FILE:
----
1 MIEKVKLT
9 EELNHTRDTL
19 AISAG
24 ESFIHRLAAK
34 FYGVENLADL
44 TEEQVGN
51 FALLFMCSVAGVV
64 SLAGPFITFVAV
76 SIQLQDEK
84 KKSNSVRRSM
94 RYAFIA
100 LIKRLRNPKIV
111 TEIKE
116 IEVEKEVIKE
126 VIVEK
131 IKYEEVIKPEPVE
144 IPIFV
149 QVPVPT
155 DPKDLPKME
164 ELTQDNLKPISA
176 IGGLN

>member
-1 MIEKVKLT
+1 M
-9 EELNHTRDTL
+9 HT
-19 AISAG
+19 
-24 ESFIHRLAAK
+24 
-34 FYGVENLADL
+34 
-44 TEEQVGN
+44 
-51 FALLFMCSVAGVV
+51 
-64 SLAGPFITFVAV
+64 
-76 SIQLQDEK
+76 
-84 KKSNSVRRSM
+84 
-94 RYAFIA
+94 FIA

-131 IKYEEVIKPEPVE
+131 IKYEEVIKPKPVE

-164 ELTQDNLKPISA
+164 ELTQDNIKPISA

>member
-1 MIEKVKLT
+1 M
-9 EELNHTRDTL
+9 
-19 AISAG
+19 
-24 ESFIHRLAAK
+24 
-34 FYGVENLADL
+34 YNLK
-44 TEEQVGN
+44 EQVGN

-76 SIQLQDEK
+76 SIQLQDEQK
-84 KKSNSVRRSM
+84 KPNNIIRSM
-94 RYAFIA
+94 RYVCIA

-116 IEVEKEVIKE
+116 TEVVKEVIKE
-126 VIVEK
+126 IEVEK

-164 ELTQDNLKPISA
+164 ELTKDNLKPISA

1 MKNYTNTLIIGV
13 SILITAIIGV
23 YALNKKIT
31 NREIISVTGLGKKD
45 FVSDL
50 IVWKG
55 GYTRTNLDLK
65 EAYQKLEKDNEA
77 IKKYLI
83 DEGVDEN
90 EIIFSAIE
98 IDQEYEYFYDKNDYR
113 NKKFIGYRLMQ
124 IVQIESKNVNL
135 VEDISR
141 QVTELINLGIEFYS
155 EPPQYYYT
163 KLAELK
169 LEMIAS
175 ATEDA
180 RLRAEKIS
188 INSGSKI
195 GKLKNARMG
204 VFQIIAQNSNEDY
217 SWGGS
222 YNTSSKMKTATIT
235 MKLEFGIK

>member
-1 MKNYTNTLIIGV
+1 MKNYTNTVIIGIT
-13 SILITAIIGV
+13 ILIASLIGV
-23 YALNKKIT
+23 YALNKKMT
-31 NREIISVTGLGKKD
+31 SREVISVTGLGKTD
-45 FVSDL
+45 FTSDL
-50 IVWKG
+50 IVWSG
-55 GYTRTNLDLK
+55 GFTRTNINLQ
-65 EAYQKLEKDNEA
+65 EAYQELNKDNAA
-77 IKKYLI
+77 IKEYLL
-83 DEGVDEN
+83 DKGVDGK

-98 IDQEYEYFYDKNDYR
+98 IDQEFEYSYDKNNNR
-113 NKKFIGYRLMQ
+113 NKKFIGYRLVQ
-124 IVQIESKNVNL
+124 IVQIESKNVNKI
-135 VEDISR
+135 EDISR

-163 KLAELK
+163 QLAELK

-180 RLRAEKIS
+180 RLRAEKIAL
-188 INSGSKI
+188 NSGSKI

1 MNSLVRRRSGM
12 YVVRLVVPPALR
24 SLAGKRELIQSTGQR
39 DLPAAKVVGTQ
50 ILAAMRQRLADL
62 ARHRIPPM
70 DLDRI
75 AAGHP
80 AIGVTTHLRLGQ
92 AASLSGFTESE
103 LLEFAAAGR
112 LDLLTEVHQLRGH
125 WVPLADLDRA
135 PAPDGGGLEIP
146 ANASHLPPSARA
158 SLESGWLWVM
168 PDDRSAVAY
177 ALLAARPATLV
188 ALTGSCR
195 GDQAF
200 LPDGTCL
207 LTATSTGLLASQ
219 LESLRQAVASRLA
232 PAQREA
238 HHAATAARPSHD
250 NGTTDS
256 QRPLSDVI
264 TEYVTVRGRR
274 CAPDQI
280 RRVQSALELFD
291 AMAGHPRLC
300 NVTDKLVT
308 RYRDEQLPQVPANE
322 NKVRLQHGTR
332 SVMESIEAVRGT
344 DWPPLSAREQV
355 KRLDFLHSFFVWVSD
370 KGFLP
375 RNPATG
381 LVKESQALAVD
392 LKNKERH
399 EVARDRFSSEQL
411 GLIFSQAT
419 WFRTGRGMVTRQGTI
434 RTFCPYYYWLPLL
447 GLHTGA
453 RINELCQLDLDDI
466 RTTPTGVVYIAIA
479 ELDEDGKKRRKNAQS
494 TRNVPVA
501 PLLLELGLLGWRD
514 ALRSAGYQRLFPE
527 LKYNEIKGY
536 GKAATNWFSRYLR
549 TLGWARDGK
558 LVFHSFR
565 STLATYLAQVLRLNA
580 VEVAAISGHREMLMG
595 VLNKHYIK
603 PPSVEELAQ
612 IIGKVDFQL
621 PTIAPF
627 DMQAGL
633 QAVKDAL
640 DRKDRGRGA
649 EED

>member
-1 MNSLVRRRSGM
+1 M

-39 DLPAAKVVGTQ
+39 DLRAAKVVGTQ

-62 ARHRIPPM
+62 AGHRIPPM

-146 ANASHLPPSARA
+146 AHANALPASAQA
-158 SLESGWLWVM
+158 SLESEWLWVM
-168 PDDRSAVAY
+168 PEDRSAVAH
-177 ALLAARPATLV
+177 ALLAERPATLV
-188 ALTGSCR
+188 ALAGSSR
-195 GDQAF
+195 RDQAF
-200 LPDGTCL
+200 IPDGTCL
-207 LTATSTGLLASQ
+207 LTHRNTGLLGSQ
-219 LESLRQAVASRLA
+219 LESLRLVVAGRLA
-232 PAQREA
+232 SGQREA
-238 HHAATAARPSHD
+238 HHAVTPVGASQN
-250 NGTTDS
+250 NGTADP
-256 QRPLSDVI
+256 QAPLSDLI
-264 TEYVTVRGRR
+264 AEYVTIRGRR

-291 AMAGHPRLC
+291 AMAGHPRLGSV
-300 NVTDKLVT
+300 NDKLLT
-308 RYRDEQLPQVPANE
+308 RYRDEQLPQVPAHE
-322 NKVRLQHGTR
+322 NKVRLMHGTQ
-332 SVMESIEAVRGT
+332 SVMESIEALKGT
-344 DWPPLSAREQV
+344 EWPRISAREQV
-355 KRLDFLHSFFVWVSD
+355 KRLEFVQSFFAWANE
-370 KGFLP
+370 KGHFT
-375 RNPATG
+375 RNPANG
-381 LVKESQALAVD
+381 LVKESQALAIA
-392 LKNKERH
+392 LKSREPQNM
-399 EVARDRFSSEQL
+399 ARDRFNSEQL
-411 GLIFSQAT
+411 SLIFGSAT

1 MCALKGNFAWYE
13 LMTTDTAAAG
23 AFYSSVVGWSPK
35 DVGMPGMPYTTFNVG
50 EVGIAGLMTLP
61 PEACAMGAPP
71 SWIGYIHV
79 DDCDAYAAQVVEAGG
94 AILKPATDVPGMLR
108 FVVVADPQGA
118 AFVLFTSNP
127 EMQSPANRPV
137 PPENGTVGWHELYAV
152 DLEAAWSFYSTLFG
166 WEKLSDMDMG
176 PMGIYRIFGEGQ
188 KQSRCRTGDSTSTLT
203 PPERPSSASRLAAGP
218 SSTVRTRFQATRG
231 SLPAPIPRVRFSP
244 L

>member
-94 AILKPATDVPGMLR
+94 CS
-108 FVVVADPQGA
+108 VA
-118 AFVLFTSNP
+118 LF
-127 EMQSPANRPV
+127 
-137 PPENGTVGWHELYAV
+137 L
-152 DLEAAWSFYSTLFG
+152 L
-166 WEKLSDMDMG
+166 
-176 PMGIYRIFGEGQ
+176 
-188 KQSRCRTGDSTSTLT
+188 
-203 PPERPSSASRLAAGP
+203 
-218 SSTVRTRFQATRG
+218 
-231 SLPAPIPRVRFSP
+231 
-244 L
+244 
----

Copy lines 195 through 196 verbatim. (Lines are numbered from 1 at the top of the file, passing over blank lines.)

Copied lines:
603 PPSVEELAQ
612 IIGKVDFQL